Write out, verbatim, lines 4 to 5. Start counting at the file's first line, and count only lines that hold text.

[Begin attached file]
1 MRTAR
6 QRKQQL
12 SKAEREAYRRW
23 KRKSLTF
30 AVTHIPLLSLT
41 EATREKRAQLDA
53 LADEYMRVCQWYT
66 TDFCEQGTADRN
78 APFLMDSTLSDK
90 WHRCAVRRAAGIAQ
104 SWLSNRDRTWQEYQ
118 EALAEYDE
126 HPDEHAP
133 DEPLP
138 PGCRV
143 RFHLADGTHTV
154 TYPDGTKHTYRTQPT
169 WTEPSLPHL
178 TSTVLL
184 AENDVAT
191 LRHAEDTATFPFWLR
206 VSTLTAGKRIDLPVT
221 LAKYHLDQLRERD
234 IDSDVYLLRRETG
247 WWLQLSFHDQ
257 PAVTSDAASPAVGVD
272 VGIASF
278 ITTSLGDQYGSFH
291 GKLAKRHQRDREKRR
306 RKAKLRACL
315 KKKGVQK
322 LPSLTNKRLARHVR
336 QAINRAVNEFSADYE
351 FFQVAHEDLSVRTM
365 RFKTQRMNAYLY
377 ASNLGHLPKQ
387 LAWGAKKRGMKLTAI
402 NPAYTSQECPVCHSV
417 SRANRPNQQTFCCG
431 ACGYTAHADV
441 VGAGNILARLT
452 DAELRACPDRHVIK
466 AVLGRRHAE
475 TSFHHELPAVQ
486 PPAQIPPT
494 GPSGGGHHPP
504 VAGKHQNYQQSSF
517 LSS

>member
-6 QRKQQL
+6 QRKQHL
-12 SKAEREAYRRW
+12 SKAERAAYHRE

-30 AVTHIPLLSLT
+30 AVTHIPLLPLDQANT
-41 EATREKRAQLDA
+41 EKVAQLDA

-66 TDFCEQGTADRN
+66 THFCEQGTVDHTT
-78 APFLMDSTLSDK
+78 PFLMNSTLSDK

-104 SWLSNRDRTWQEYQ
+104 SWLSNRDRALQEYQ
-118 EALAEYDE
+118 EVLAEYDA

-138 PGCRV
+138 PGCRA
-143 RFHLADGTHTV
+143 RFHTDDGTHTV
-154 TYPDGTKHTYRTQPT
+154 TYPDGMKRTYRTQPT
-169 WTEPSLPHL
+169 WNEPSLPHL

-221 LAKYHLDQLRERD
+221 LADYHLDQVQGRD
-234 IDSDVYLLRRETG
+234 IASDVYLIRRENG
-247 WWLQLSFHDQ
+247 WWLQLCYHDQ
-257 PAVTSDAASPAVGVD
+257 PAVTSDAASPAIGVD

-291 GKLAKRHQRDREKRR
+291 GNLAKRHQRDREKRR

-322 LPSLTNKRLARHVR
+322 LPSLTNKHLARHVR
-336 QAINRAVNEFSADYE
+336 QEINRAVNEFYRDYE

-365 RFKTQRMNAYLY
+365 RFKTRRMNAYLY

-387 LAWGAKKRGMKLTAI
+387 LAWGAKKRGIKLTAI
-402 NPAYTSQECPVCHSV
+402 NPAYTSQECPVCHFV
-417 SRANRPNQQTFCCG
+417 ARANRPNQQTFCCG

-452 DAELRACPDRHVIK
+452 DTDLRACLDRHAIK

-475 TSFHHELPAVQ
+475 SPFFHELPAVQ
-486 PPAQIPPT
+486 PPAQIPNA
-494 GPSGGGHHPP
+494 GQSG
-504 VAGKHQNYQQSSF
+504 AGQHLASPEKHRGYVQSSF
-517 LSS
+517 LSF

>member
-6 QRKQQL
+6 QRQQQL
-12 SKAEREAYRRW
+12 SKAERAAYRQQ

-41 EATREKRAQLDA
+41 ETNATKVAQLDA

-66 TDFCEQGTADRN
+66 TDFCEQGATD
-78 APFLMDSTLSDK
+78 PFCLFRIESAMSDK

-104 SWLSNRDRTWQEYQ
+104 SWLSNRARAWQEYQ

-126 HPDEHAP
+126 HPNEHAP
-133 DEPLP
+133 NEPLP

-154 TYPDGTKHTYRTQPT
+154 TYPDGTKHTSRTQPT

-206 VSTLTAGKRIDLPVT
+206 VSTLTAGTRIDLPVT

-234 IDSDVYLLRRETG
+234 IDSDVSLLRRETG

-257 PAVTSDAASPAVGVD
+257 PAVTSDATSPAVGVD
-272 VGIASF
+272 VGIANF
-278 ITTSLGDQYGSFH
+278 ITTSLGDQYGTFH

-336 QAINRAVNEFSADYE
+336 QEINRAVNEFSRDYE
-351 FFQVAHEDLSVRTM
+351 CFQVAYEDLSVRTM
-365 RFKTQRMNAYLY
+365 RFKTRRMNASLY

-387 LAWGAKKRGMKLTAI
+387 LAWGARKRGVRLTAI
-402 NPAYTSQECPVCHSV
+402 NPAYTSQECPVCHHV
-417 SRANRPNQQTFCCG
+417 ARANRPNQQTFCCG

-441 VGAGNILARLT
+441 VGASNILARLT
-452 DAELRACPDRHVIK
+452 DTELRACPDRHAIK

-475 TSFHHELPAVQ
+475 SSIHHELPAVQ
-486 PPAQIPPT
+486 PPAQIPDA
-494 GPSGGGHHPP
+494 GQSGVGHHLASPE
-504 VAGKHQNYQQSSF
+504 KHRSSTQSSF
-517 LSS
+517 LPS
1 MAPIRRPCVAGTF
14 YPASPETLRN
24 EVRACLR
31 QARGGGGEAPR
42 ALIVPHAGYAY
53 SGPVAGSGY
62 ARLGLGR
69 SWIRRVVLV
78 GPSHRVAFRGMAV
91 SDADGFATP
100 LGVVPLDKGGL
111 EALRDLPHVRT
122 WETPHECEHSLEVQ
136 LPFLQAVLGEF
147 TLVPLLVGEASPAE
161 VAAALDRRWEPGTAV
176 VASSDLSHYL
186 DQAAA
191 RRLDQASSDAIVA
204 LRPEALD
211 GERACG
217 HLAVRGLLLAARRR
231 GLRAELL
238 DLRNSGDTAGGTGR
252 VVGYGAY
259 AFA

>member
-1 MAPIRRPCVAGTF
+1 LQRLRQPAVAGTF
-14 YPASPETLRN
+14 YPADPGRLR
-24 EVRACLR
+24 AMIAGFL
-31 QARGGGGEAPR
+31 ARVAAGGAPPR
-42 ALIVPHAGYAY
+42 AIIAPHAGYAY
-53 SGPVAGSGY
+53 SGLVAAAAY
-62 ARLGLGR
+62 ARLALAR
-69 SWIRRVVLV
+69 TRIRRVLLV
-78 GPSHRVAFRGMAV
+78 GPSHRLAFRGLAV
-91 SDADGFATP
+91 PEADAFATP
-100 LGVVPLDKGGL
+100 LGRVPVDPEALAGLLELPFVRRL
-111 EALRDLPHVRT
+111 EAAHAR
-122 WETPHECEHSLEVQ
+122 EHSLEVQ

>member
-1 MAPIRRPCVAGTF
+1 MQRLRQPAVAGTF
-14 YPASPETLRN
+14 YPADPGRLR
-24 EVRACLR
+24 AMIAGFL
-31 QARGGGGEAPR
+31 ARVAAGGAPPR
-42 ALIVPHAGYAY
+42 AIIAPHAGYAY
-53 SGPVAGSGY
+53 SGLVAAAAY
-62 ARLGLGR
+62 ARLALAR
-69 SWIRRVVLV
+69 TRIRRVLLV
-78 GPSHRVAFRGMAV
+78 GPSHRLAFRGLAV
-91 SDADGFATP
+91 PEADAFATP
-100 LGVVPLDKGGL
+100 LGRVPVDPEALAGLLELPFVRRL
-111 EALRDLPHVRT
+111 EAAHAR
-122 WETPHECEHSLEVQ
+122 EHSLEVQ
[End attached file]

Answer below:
23 KRKSLTF
30 AVTHIPLLSLT